First Published: 1831 (Penguin Classics ed.1986)
My copy: Borrowed from the Library where I work
Memorable quote: “For the bright side of the painting I had limited sympathy. My visions were of shipwreck and famine; of death or captivity among barbarian hordes; of a lifetime dragged out in sorrow and tears, upon some gray and desolate rock, in an ocean unapproachable and unknown.”
While many of the greatest classic novels are hugely influential, some novels are considerably less great but no less influential – and those are still interesting reads because of their far-reaching literary legacies. Arthur Gordon Pym was Poe’s only complete novel and it very much falls into that latter category. Young and headstrong, Arthur Gordon Pym thirsts for action and he finds it in no small measure when he stows away on The Grampus, a whaling brig captained by his best friend’s father. Mutiny, starvation, cannibalism, shipwreck, uncharted waters, unknown tribes and uncanny experiences; careering as it does from one disaster to the next, at times this book just felt like a grisly catalogue of catastrophe and there are a few genuinely gruesome moments. Pitched as a real account, the tone of the narrative slowly evolves from the action packed seafaring adventure yarn of the first half to become more of a travelogue, a voyage of exploration in uncharted polar waters, before it finally morphs into something altogether stranger and much more akin to a weird tale.
I enjoyed the powerfully evoked claustrophobia and breath-taking action scenes of the early sections onboard The Grampus most of all, but the stranger second half is an interesting early example of the imaginative lure of Antarctica. Poe’s narrative clearly draws on real life accounts of southern exploration such as those of Cook, Weddell and Biscoe. But although interest in polar exploration was high in 1838, at this time the Antarctic regions were still largely uncharted and unknown. The far Southern waters therefore gave Poe the perfect setting to pique public interest and allow him to present his tale in journalistic terms, while at the same time allowing him enough space to fully indulge his flights of creative fancy. Just as it does in Lovecraft’s later (and clearly Pym-influenced work) At The Mountains of Madness, in Poe’s novel the Southern Polar region serves as a compelling Terra Incognita which can be imbued with much symbolic meaning. In fact, The Narrative of Arthur Gordon Pym is stuffed with morally symbolic images of blackness and whiteness, although the author’s depiction of race will not feel entirely comfortable to a modern reader and his overall meaning isn’t always apparent. Even having finished the book I felt there was much meaning that had eluded me, but I think this might be intentional. Poe does seem to set out to ridicule and explode the limits of alleged autobiography and the novel definitely deals more in sensation than in coherence.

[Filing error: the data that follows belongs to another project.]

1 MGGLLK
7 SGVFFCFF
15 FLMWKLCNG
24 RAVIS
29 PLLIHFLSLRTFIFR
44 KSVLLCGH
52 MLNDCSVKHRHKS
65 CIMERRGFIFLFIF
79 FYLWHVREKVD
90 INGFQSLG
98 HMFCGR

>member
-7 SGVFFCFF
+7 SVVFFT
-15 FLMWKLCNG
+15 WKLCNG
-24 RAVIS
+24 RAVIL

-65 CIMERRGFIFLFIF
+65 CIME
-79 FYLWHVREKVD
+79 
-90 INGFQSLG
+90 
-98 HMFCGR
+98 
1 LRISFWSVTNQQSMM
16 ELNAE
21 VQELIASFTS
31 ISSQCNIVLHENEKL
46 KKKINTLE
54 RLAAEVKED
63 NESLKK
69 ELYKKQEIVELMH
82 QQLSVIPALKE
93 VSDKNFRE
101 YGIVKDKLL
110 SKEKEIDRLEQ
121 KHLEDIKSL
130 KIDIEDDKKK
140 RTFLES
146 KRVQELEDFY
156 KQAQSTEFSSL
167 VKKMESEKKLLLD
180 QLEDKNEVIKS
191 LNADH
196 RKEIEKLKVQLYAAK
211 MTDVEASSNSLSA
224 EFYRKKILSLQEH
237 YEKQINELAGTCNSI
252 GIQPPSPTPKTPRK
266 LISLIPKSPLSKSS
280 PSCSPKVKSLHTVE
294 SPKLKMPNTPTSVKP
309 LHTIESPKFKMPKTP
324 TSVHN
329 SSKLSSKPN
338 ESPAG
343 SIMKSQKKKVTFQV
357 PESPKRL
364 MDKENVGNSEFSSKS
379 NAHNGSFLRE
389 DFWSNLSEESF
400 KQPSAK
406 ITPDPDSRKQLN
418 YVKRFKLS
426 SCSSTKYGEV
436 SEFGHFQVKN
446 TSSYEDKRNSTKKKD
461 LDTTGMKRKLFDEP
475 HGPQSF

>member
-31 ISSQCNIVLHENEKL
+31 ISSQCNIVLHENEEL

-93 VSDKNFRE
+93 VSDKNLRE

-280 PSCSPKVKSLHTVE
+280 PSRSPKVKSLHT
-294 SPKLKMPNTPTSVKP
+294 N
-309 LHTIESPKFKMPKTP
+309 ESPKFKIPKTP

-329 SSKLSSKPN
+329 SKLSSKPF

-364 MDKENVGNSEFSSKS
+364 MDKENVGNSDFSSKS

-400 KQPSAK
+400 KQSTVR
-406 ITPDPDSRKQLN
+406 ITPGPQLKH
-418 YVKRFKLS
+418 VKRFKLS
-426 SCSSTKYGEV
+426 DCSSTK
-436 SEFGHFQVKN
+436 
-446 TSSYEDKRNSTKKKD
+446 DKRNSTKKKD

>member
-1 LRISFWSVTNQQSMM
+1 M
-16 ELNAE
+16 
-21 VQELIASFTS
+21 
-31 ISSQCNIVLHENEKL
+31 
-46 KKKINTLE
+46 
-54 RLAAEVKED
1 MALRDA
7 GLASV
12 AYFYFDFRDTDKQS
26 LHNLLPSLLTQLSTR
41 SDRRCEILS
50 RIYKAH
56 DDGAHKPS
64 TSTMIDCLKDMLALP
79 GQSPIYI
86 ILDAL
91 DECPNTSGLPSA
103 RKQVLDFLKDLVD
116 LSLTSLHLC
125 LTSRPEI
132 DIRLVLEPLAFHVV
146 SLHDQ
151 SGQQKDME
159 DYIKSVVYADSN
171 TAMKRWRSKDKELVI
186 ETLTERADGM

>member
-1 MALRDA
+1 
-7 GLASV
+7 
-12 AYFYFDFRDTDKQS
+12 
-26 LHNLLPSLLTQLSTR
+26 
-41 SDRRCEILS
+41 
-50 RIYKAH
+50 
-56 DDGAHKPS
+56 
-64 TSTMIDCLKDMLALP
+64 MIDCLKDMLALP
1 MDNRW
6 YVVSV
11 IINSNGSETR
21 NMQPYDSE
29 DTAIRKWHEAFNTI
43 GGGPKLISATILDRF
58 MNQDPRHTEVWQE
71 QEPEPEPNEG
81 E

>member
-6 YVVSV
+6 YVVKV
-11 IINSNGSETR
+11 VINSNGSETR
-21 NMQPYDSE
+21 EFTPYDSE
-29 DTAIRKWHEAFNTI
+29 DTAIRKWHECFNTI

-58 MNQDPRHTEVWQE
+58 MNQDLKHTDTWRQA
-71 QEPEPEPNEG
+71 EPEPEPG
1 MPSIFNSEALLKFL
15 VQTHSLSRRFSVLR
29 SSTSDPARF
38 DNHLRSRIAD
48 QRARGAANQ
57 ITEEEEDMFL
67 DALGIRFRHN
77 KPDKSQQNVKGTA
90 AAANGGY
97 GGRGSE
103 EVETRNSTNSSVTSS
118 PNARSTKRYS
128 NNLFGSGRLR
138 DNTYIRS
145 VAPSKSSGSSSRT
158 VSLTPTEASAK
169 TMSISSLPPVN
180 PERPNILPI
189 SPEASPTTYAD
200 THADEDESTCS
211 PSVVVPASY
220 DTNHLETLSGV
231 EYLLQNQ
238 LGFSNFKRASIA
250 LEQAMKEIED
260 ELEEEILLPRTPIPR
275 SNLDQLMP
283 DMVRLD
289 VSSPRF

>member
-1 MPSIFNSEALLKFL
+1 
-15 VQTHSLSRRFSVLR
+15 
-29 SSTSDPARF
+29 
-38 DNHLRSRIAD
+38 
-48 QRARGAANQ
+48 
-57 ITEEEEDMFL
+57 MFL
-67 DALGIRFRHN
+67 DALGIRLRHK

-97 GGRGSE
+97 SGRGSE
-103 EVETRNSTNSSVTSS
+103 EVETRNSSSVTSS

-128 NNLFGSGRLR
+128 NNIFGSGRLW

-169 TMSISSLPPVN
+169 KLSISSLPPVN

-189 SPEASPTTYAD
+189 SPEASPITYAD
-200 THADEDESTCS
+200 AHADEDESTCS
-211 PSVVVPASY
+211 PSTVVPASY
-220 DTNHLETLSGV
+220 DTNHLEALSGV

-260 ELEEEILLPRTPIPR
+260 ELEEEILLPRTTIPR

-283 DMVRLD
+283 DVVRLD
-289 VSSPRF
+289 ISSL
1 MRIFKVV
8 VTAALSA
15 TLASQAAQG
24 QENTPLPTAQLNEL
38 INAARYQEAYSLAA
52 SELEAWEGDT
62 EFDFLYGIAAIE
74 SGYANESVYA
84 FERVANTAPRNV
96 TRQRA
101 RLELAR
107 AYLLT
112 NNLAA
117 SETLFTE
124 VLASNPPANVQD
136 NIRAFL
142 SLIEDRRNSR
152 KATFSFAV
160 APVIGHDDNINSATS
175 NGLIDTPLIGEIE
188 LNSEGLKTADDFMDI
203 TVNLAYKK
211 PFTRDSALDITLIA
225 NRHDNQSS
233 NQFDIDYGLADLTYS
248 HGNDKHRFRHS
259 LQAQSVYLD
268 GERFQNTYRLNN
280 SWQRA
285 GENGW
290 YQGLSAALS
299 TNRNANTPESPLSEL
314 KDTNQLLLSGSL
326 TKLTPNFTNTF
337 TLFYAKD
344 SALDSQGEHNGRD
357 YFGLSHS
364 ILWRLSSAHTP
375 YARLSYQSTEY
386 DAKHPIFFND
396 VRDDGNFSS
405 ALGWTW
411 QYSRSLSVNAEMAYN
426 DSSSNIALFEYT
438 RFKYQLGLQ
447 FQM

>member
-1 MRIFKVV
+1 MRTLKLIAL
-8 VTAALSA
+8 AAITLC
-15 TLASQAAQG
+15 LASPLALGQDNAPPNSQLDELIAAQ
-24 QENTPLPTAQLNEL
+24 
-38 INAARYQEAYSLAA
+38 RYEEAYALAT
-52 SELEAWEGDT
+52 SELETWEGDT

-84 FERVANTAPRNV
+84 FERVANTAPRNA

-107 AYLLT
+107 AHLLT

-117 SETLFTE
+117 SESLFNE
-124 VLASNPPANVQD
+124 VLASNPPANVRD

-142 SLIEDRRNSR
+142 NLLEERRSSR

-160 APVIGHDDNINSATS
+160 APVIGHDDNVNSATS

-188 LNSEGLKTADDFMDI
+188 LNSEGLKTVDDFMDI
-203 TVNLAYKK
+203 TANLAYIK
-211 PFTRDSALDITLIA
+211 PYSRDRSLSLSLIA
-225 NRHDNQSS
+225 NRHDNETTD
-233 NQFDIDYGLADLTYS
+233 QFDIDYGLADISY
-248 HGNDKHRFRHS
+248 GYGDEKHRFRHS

Overall, I didn’t find this as successful or as atmospheric a read as many of Poe’s shorter stories, but then in my experience horror usually is more powerful in concentrated doses. But it was fascinating to read this novel in the light of several other works clearly influenced by it that I have enjoyed over the past year, most notably perhaps, the aforementioned Lovecraft, and, of course, Moby Dick. Not a great read then, but certainly never dull and very interesting in its wider literary and historical context.